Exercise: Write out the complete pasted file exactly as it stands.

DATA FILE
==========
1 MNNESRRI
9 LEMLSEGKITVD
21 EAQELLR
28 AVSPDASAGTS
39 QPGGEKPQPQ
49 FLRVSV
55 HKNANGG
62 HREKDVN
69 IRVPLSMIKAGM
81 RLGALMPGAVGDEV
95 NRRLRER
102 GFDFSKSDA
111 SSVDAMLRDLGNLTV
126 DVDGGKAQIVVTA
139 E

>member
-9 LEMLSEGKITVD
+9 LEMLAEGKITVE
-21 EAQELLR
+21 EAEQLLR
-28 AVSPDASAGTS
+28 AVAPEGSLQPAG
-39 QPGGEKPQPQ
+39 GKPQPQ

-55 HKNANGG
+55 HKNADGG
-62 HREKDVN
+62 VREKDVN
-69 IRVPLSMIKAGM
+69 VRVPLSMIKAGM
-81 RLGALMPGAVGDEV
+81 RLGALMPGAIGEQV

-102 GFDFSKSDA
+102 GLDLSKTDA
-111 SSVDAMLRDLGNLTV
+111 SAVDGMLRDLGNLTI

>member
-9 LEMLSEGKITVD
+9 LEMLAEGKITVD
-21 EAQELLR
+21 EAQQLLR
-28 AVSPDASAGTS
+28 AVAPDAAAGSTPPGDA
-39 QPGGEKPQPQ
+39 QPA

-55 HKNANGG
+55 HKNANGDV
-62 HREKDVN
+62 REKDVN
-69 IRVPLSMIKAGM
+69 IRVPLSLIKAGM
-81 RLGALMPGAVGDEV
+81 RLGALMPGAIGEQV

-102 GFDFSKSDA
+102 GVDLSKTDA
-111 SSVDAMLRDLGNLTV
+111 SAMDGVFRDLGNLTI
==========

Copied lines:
1 MNNESRRI
9 LEMLSEGKITVD
21 EAQELLR
28 AVSPDASAGTS
39 QPGGEKPQPQ
49 FLRVSV
55 HKNANGG
62 HREKDVN
69 IRVPLSMIKAGM
81 RLGALMPGAVGDEV
95 NRRLRER
102 GFDFSKSDA
111 SSVDAMLRDLGNLTV
126 DVDGGKAQIVVTA
139 E

>member
-9 LEMLSEGKITVD
+9 LEMLAEGKITVE
-21 EAQELLR
+21 EAEQLLR
-28 AVSPDASAGTS
+28 AVAPEGSLQPAG
-39 QPGGEKPQPQ
+39 GKPQPQ

-55 HKNANGG
+55 HKNADGG
-62 HREKDVN
+62 VREKDVN
-69 IRVPLSMIKAGM
+69 VRVPLSMIKAGM
-81 RLGALMPGAVGDEV
+81 RLGALMPGAIGEQV

-102 GFDFSKSDA
+102 GLDLSKTDA
-111 SSVDAMLRDLGNLTV
+111 SAVDGMLRDLGNLTI

>member
-9 LEMLSEGKITVD
+9 LEMLAEGKITVD
-21 EAQELLR
+21 EAQQLLR
-28 AVSPDASAGTS
+28 AVAPDAAAGSTPPGDA
-39 QPGGEKPQPQ
+39 QPA

-55 HKNANGG
+55 HKNANGDV
-62 HREKDVN
+62 REKDVN
-69 IRVPLSMIKAGM
+69 IRVPLSLIKAGM
-81 RLGALMPGAVGDEV
+81 RLGALMPGAIGEQV

-102 GFDFSKSDA
+102 GVDLSKTDA
-111 SSVDAMLRDLGNLTV
+111 SAMDGVFRDLGNLTI